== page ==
Leury García wasn’t sure what to make of José Abreu when he first joined the White Sox for the 2014 season.
“He didn’t talk too much,” García said in an interview with NBC Sports Chicago. “… But as soon as we started talking, we started being like family, teammates, I knew right away that he’s got something good.”
Now, Abreu and García, the only remaining members of a 2014 White Sox squad that went 73-89, are part of the first White Sox team to make the playoffs in back-to-back years. As the White Sox (93-69) prepare for the American League Division Series this week, they have their sights set even higher.
The rebuild that launched the White Sox into playoff contention for the first time in over a decade didn’t start in earnest until about five years ago, at the 2016 Winter Meetings. The White Sox’ moves that offseason included a trade that sent Chris Sale to the Red Sox for infielder Yoán Moncada, then-prospect Michael Kopech and a couple other minor-leaguers.
“Boston was different,” Moncada recalled last week, through team interpreter Billy Russo. “They were competing. Here, we were starting a different process. All throughout the years, I found out that process was good for us. It brought us to where we are right now.”
So, Abreu and García toiled through some aimless years, with the White Sox finishing sub-.500 every season from 2013 (when the Rangers traded García to the White Sox for Alex Rios) through 2019. But the White Sox have transitioned into championship-window mode the past couple seasons, giving up prospects and young talent for established weapons, rather than the other way around.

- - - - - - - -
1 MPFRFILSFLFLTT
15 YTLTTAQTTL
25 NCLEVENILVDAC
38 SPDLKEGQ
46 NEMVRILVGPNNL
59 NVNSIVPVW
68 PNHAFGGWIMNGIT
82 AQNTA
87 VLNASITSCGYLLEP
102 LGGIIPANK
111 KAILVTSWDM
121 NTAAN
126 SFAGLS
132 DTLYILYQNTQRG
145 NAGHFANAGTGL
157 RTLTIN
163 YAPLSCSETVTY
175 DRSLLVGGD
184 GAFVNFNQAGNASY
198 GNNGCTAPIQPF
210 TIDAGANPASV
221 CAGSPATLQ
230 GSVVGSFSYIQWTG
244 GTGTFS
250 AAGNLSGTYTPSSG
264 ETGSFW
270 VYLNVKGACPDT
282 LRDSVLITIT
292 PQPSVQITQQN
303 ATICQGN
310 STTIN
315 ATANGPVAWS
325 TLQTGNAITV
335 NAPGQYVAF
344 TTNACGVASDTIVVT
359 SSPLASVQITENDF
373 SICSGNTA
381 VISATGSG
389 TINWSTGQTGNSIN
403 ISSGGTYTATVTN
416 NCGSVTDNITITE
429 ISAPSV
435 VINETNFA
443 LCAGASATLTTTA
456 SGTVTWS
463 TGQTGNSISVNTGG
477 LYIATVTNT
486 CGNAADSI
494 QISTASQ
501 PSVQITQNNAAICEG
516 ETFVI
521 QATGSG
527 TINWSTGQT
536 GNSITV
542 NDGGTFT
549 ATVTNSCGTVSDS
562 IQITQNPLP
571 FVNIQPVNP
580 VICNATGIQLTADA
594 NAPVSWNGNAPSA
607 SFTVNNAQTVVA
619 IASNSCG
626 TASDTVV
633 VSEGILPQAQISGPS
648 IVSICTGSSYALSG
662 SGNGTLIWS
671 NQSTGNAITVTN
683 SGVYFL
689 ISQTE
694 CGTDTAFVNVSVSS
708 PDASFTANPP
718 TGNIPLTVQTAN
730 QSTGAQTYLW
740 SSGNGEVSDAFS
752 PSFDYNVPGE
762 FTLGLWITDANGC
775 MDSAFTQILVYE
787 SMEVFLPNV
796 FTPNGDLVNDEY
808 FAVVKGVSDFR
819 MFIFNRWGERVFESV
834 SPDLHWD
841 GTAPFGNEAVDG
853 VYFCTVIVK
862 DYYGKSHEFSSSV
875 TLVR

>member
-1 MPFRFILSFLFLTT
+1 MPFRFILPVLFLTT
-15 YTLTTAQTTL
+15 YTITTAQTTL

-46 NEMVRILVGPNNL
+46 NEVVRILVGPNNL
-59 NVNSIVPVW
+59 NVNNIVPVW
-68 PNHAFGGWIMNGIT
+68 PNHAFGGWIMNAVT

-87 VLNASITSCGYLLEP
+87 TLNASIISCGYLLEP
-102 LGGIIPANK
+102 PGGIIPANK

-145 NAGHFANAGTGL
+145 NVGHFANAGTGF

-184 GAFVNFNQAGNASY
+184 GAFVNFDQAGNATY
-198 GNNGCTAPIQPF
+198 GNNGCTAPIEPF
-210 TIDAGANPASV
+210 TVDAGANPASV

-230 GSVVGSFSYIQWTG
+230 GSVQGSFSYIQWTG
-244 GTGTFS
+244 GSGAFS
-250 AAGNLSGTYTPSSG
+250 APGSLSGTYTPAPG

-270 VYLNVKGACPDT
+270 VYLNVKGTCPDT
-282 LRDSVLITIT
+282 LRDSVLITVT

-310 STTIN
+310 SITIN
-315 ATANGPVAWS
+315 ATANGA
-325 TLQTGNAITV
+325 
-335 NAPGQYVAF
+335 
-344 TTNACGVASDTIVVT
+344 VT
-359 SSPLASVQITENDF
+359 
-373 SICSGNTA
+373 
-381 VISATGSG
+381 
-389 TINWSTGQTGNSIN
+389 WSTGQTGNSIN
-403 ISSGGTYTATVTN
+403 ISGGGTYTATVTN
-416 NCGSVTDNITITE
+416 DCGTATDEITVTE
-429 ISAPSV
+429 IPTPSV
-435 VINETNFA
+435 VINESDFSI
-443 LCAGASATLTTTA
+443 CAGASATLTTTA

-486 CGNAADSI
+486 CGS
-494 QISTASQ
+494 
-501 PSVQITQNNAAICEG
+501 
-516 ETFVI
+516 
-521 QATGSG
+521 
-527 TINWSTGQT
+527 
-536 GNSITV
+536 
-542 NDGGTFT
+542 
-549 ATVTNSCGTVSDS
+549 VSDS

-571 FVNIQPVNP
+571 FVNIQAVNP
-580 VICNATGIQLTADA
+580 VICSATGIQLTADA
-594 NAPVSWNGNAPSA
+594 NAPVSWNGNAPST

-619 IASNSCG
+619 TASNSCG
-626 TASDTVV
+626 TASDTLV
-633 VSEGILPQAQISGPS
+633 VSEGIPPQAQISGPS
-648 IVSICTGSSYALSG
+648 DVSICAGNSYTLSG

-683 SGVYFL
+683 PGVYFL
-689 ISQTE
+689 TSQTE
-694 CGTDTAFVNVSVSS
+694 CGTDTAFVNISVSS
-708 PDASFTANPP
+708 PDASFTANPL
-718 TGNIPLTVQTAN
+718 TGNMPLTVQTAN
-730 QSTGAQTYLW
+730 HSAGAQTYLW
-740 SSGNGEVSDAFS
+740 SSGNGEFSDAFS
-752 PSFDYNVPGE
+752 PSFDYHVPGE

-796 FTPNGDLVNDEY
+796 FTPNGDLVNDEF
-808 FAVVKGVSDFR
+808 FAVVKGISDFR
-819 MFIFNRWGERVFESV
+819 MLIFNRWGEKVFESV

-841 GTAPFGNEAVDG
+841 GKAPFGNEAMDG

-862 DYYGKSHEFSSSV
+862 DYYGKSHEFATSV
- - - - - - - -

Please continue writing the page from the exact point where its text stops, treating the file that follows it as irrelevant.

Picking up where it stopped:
“To see some of the trades and some of the free agent signings that we have got, it definitely shows that they’re the guys with the plan,” All-Star Tim Anderson said of the front office. “I guess it wasn’t for me to see, but now I do see it, so I’m excited and couldn’t be more happy to be right in the middle of it.”
Abreu and Gacía were there for every step, and as the team evolved, so did they. Abreu took on a mentorship role, eventually winning the 2020 MVP. Gacía became a steady presence at whatever position needed filling, earning the nickname, The Legend.
"Everyone knows that both those players were here from the start,” White Sox general manager Rick Hahn said, “They both lead in their own way.”
Looking back to Spring Training this year, García, the White Sox’ longest-tenured player, can point to the moment things felt different, like the club that he’d been through so much with could contend for a World Series.
“We had a position player meeting, and we all were on the same page,” he said, “like, ‘Man, look at this team. We’ve got all the pieces that we need to win the game.’”
Moncada felt it too.
“It was the first time I could say, the rebuilding process is already done,” he said.
Some seven months later, the White Sox were spraying champagne in the Progressive Field visitors’ clubhouse after clinching the AL Central title for the first time since 2008 and punching their ticket to the postseason.
“That’s a great feeling,” said García, who missed last year’s celebration while recovering from a torn ligament in his left thumb, “and one everyone wants to feel again.”
Since the clincher, Abreu has taken time to reflect on the years long journey that built up to that franchise-history-making moment.
“Just enjoying this moment and very glad to be here,” he said through Russo. “The White Sox did a great job, and we knew that this would happen. Right now, just enjoy this moment and keep working.”